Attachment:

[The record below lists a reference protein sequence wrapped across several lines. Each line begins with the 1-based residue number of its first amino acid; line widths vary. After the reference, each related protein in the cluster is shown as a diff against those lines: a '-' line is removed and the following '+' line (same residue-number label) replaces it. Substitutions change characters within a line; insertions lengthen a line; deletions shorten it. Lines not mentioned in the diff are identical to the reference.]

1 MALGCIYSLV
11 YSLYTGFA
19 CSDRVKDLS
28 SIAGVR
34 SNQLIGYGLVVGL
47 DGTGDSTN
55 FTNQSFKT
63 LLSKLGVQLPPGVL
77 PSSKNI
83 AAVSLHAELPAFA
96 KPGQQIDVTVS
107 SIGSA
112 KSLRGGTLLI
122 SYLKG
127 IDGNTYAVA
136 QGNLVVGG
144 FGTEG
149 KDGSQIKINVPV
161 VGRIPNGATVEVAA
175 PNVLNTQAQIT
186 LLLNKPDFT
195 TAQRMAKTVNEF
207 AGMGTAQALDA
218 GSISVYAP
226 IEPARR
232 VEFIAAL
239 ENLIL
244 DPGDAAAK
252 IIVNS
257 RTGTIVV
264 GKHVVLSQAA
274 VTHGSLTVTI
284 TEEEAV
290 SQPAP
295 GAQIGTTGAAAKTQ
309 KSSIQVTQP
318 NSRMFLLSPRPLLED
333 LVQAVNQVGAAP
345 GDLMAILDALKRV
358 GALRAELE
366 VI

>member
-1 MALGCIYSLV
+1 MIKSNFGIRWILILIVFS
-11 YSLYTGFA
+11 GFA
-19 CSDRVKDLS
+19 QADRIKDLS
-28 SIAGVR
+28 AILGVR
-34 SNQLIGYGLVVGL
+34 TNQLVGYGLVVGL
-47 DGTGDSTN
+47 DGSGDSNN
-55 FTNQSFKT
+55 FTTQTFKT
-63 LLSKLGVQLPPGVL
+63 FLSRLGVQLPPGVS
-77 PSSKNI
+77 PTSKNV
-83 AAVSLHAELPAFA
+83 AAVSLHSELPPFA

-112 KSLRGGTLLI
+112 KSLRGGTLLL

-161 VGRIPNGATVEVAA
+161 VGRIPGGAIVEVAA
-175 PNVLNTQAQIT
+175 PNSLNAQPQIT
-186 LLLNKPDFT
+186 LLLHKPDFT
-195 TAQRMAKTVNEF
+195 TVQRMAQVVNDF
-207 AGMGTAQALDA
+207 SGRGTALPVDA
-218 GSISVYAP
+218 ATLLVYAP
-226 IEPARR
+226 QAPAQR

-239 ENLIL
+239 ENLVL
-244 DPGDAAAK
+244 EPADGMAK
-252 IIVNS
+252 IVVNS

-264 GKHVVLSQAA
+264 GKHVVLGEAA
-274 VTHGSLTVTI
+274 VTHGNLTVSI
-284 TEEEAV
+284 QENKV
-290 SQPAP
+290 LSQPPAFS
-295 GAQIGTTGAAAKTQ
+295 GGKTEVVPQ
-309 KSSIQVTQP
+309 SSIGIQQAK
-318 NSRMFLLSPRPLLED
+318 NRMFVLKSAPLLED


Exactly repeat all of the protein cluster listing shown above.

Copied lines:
[The record below lists a reference protein sequence wrapped across several lines. Each line begins with the 1-based residue number of its first amino acid; line widths vary. After the reference, each related protein in the cluster is shown as a diff against those lines: a '-' line is removed and the following '+' line (same residue-number label) replaces it. Substitutions change characters within a line; insertions lengthen a line; deletions shorten it. Lines not mentioned in the diff are identical to the reference.]

1 MALGCIYSLV
11 YSLYTGFA
19 CSDRVKDLS
28 SIAGVR
34 SNQLIGYGLVVGL
47 DGTGDSTN
55 FTNQSFKT
63 LLSKLGVQLPPGVL
77 PSSKNI
83 AAVSLHAELPAFA
96 KPGQQIDVTVS
107 SIGSA
112 KSLRGGTLLI
122 SYLKG
127 IDGNTYAVA
136 QGNLVVGG
144 FGTEG
149 KDGSQIKINVPV
161 VGRIPNGATVEVAA
175 PNVLNTQAQIT
186 LLLNKPDFT
195 TAQRMAKTVNEF
207 AGMGTAQALDA
218 GSISVYAP
226 IEPARR
232 VEFIAAL
239 ENLIL
244 DPGDAAAK
252 IIVNS
257 RTGTIVV
264 GKHVVLSQAA
274 VTHGSLTVTI
284 TEEEAV
290 SQPAP
295 GAQIGTTGAAAKTQ
309 KSSIQVTQP
318 NSRMFLLSPRPLLED
333 LVQAVNQVGAAP
345 GDLMAILDALKRV
358 GALRAELE
366 VI

>member
-1 MALGCIYSLV
+1 MIKSNFGIRWILILIVFS
-11 YSLYTGFA
+11 GFA
-19 CSDRVKDLS
+19 QADRIKDLS
-28 SIAGVR
+28 AILGVR
-34 SNQLIGYGLVVGL
+34 TNQLVGYGLVVGL
-47 DGTGDSTN
+47 DGSGDSNN
-55 FTNQSFKT
+55 FTTQTFKT
-63 LLSKLGVQLPPGVL
+63 FLSRLGVQLPPGVS
-77 PSSKNI
+77 PTSKNV
-83 AAVSLHAELPAFA
+83 AAVSLHSELPPFA

-112 KSLRGGTLLI
+112 KSLRGGTLLL

-161 VGRIPNGATVEVAA
+161 VGRIPGGAIVEVAA
-175 PNVLNTQAQIT
+175 PNSLNAQPQIT
-186 LLLNKPDFT
+186 LLLHKPDFT
-195 TAQRMAKTVNEF
+195 TVQRMAQVVNDF
-207 AGMGTAQALDA
+207 SGRGTALPVDA
-218 GSISVYAP
+218 ATLLVYAP
-226 IEPARR
+226 QAPAQR

-239 ENLIL
+239 ENLVL
-244 DPGDAAAK
+244 EPADGMAK
-252 IIVNS
+252 IVVNS

-264 GKHVVLSQAA
+264 GKHVVLGEAA
-274 VTHGSLTVTI
+274 VTHGNLTVSI
-284 TEEEAV
+284 QENKV
-290 SQPAP
+290 LSQPPAFS
-295 GAQIGTTGAAAKTQ
+295 GGKTEVVPQ
-309 KSSIQVTQP
+309 SSIGIQQAK
-318 NSRMFLLSPRPLLED
+318 NRMFVLKSAPLLED